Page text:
As for the thinking outside the box and not being there, I was alluding to the suggestions made like using the surfboard, don wetsuits and go, etc. What I mean is that it is fine to bring such things up afterwards, but when questioning as to why the crews didn't do such tactics, seems to focus blame moreso than the circumstances faced. Where you worked things may have been different and there were alternatives made, but the same can't be said everywhere. That was my point, that without being there, one really doesn't know the circumstances involved.

On a side note and no expert by any means, I lived in San Francisco for a few months for my "A" school in the Navy. I was stationed on Treasure Island and surrounded by the bay with Alemeda to the southeast of us. Just from my experiences there and being there from summer through fall, to winter, you really didn't see many surfers in the bay and the climate in summer is a bit different than SoCal. Just possible that many of the ideas and options may not exist in the bay area vs SoCal.

an engine company on the news that simply just drove by the incident

As to what degree? Do we know what they were doing? Were they dispatched on another call? Were they moving up to cover a district?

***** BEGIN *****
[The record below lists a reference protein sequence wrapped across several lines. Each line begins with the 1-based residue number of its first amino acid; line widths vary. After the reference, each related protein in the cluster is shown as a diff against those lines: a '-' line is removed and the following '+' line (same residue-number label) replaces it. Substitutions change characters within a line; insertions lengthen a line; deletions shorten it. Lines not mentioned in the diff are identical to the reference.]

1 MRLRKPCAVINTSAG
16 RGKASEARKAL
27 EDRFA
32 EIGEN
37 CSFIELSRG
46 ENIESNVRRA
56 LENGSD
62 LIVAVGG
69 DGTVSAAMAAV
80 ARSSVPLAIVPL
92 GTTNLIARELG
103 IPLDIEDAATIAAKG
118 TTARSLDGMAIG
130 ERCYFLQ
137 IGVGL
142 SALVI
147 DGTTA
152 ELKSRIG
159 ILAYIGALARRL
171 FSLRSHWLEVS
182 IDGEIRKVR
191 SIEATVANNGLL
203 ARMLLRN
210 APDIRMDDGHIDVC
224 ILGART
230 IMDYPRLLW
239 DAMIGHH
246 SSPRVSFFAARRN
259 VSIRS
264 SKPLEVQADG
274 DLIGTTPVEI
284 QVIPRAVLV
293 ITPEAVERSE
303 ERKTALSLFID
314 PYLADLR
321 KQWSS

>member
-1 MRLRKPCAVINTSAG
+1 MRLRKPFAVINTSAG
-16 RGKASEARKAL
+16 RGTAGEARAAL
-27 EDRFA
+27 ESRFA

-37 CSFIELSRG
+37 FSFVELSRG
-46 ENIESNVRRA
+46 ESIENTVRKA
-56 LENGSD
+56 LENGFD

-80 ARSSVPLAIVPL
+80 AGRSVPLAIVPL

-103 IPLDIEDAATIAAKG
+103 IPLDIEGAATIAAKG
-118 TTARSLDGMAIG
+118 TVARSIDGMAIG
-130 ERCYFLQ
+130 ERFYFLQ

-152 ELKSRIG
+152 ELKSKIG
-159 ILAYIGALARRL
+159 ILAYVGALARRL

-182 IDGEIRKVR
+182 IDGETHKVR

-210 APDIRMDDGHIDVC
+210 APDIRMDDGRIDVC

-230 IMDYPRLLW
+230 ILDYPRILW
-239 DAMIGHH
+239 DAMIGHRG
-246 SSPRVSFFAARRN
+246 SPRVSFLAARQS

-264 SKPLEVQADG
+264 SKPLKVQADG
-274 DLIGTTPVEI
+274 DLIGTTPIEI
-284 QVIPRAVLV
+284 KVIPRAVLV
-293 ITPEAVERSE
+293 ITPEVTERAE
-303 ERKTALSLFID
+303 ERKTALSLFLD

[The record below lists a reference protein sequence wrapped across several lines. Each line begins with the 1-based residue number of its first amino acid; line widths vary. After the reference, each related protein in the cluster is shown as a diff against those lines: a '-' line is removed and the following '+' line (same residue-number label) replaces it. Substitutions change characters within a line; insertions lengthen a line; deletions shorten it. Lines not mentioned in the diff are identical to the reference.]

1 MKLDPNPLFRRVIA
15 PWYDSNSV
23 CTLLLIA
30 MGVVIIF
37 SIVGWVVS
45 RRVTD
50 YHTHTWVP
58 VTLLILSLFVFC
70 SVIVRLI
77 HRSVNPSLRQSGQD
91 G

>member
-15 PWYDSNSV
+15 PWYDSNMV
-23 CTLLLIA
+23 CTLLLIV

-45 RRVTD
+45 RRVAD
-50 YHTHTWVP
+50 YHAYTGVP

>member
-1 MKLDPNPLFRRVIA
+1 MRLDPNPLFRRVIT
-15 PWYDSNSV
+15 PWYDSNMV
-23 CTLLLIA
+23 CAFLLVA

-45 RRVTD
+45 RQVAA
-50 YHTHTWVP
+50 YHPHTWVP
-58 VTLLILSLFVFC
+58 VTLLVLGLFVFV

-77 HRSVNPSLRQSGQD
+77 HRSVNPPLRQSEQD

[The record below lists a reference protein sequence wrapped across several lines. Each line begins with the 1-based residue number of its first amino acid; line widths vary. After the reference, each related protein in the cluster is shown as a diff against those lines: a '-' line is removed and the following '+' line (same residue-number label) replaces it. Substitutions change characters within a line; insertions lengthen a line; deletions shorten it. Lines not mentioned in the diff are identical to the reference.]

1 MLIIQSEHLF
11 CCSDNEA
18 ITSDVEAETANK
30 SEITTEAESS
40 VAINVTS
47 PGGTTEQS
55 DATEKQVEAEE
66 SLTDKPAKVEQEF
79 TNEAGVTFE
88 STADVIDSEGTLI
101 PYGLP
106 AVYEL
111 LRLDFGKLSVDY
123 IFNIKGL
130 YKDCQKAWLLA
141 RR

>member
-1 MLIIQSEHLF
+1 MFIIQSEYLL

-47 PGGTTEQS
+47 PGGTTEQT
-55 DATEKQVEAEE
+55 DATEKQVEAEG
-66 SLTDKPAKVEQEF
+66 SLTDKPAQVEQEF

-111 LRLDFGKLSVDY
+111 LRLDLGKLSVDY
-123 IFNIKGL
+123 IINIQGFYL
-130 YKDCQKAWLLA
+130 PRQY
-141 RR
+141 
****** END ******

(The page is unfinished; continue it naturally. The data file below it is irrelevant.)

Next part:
To me that is the stuff that does irk me, because there is and should be some benefit of doubt, vs jumping to conclusions. Saying an engine company just drove by also doesn't account for any other number of possibilities and not every call justifies a lights and siren response.

Sure it may have been on the news, but it doesn't account for everything. In a way it isn't much different than the "investigative news" story that Ron Ayotte posted about Boston FD and the rig going shopping just outside the city. Showing the picture doesn't account for all the circumstances involved and in that story the reporter really looked like a heal for jumping to conclusions. If they bothered to ask the company they would find this was the closest store in the area while still being able to respond quickly on runs. It goes towards benefit of doubt.

Using fires where firefighters actually did something compared to doing nothing... This was not a situation where firefighters typically tread. To be ordered to do nothing?

Yes, the FF's did do something, but the events leading up to those events were already foregone and thus fate sealing for the victims. The point about those fires was that lessons were learned from the outcome....such as how cutting water rescue and depending on outside resources may not be the best option.